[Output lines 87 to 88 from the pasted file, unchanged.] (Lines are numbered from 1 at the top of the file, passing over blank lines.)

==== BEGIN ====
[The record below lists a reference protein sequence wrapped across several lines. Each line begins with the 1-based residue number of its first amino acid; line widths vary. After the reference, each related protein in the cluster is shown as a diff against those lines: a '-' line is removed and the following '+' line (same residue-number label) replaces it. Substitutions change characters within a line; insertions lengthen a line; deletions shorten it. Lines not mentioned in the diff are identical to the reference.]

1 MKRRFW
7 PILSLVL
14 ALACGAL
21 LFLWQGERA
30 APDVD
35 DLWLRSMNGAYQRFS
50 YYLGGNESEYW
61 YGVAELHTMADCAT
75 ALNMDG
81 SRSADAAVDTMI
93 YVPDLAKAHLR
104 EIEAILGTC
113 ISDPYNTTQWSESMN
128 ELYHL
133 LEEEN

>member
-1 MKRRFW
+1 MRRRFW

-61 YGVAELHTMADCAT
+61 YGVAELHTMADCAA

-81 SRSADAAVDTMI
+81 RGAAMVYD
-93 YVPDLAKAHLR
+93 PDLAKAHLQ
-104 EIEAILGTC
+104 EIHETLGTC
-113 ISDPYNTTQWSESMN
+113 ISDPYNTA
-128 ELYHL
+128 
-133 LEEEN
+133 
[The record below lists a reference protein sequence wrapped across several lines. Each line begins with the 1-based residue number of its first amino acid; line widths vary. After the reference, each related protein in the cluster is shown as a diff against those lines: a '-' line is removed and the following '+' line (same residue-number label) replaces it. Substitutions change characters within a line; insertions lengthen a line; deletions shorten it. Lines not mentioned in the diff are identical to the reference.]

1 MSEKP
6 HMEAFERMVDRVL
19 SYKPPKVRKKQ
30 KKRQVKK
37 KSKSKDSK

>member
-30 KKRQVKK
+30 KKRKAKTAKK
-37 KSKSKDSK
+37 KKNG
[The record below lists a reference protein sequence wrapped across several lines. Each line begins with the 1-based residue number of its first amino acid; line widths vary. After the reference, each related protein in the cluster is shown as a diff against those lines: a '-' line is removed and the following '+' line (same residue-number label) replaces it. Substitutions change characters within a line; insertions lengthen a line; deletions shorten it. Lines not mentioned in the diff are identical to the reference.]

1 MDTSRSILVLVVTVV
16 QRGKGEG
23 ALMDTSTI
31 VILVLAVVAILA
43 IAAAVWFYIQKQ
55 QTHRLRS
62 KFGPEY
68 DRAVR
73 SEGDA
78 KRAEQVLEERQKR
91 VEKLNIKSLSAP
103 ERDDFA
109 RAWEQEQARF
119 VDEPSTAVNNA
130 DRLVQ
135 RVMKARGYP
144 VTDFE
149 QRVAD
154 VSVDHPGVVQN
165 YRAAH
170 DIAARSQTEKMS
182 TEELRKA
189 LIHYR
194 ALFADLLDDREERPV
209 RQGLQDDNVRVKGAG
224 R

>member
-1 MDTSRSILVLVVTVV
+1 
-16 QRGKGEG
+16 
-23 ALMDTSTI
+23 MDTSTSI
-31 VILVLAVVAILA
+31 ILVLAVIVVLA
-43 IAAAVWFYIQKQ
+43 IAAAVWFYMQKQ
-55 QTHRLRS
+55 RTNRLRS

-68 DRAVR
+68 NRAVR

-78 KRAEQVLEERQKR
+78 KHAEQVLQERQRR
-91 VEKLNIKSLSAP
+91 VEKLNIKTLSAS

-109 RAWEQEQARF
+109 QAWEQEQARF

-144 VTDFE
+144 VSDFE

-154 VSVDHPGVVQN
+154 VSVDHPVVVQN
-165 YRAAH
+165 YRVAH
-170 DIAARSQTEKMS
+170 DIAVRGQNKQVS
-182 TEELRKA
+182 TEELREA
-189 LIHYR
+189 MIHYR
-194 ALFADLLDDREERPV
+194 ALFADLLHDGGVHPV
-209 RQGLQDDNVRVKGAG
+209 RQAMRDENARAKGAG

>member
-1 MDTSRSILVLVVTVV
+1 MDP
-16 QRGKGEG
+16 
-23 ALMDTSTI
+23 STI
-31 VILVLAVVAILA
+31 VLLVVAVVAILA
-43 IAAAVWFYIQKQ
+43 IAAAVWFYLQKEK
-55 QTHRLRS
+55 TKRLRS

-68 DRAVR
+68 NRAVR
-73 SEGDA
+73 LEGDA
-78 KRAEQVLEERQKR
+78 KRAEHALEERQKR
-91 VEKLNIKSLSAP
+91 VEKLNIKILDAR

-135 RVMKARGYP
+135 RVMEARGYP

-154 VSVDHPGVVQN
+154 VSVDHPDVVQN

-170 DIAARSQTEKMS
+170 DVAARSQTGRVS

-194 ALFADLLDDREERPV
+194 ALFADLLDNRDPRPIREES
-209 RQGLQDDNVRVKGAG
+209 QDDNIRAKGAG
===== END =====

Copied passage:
-78 KRAEQVLEERQKR
+78 KHAEQVLQERQRR